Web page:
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Vermont Yankee Nuclear Power Corporation; Notice of Consideration of Issuance of Amendment to Facility Operating License, Proposed No Significant Hazards Consideration Determination, and Opportunity for a Hearing

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The U.S. Nuclear Regulatory Commission (the Commission) is considering issuance of an amendment to Facility Operating License No. DPR-28 issued to Vermont Yankee Nuclear Power Corporation (the licensee) for operation of the Vermont Yankee Nuclear Power Station (VY) located in Vernon, Vermont.

The proposed amendment would delete the requirement to exercise main steam isolation valves (MSIVs) twice weekly by partial closure and subsequent re-opening. The quarterly full-stroke testing TS requirements are retained.

Beginning with partial closure testing performed on January 17, 2000, MSIV 80-C has exhibited slower than normal re-opening time during the test. Closing times and the quarterly full stroke testing of this MSIV in accordance with the inservice testing (IST) program have been acceptable. However, the re-opening time has continued to be erratic since the January 17 test and is trending up (i.e., taking longer to re-open). This is evidenced by two other tests indicating slower than expected re-opening times. If the MSIV were to fail to re-open and continue closing, a plant transient could result. Therefore, the licensee stated that exigent circumstances exist because continued partial-closure testing of inboard MSIV 80-C has the potential to induce an operational transient, considering the probable degraded condition of its test pilot valve. The test pilot valve is not used to test the safety function of the MSIV; its use is required to perform the twice-weekly partial closure exercise of the MSIV.

Prior to January 17, 2000, there was no indication of degradation of MSIV partial-closure testing performance. A review of inservice testing data for all MSIVs since 1996 indicates all MSIVs have met acceptance criteria relative to demonstrating isolation (full closure) times within 3-5 seconds as required by Technical Specifications and assumed in accident analyses. The licensee could not have anticipated the need for processing this change under 10 CFR 50.91(a)(6) since the circumstance described above is recently occurring and is only evident in three recent partial-closure tests. The situation was unavoidable considering the past reliable performance of the MSIVs and their pneumatic actuators. The subject test pilot valve was refurbished in 1998 as part of scheduled preventive maintenance on the MSIV pneumatic actuator unit. Again, prior to January 17, 2000, VY had no indication of degradation of the suspected test pilot valve.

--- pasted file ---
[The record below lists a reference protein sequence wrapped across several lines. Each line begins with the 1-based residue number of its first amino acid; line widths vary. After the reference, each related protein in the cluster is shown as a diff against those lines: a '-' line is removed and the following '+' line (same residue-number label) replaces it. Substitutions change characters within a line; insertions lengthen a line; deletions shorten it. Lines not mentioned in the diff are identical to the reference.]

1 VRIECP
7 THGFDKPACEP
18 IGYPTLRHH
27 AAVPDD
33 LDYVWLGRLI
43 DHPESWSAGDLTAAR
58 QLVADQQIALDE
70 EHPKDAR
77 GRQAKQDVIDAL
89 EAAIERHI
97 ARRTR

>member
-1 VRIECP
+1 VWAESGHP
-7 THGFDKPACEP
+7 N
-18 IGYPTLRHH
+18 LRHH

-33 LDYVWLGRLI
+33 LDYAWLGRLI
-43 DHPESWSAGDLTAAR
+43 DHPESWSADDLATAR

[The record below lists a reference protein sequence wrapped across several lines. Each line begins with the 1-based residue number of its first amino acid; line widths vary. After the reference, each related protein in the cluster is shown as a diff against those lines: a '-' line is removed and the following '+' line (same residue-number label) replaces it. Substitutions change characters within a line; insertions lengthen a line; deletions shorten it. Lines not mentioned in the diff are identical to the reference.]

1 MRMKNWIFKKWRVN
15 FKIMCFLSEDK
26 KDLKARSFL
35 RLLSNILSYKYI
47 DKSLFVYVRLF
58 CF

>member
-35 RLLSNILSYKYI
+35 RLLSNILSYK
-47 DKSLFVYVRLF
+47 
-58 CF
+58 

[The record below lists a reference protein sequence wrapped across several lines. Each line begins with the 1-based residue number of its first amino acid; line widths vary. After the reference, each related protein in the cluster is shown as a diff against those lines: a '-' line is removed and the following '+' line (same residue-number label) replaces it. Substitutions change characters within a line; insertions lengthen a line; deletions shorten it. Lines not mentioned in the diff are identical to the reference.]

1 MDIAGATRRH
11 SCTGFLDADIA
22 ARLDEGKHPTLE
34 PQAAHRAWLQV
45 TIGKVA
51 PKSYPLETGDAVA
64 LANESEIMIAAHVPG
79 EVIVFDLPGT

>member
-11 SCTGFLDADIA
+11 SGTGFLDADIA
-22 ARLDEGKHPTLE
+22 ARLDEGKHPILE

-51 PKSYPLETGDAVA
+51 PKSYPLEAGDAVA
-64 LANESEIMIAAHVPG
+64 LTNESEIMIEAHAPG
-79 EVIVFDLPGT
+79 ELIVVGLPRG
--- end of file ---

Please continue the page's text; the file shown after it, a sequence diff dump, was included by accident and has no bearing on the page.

Before issuance of the proposed license amendment, the Commission will have made findings required by the Atomic Energy Act of 1954, as amended (the Act) and the Commission's regulations.

Pursuant to 10 CFR 50.91(a)(6) for amendments to be granted under exigent circumstances, the NRC staff must determine that the amendment request involves no significant hazards consideration. Under the Commission's regulations in 10 CFR 50.92, this means that operation of the facility in accordance with the proposed amendment would not (1) involve a significant increase in the probability or consequences of an accident previously evaluated; or (2) create the possibility of a new or different kind of accident from any accident previously evaluated; or (3) involve a significant reduction in a margin of safety. As required by 10 CFR 50.91(a), the licensee has provided its analysis of the issue of no significant hazards consideration, which is presented below:

1. The operation of Vermont Yankee Nuclear Power Station in accordance with the proposed amendment will not involve a significant increase in the probability or consequences of an accident previously evaluated.

The frequency of MSIV testing is not assumed to be an initiator of any analyzed event. This change will not alter the basic operation of process variables, structures, systems, or components as described in the safety analyses. The twice-weekly exercise of MSIVs is not intended to verify the safety function of the MSIVs. The safety function testing will continue to be conducted during the quarterly, full-stroke fast closure MSIV test. However, eliminating unnecessary testing of the MSIVs may reduce the probability of occurrence of an inadvertent valve closure that could lead to a plant transient condition.

Deleting the twice-weekly MSIV test is not considered to have any measurable effect on the reliability of the MSIVs to perform their safety function; therefore, the mitigating function of the MSIVs is maintained. The consequences of accidents previously evaluated will not be affected by this change because the surveillances to test MSIVs in accordance with the IST [inservice testing] program and Section XI of the ASME Code will still be performed, assuring that MSIVs will perform their intended safety function. Start Printed Page 8750

Since reactor operation with the deleted surveillance specification is fundamentally unchanged, no design or analytical acceptance criteria will be exceeded. As such, this change does not impact initiators of analyzed events nor assumed mitigation of design basis accident or transient events.